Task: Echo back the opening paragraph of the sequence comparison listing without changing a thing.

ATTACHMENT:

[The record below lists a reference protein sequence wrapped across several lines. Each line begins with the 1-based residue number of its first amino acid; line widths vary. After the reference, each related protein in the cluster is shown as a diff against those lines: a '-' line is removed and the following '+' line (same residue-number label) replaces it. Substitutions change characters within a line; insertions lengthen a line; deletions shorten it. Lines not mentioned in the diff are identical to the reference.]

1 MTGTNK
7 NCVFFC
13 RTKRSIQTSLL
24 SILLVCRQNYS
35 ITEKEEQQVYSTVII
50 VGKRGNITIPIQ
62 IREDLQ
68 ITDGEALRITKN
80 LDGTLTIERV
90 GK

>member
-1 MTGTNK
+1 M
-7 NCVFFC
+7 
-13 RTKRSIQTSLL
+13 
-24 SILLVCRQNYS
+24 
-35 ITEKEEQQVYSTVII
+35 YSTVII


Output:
[The record below lists a reference protein sequence wrapped across several lines. Each line begins with the 1-based residue number of its first amino acid; line widths vary. After the reference, each related protein in the cluster is shown as a diff against those lines: a '-' line is removed and the following '+' line (same residue-number label) replaces it. Substitutions change characters within a line; insertions lengthen a line; deletions shorten it. Lines not mentioned in the diff are identical to the reference.]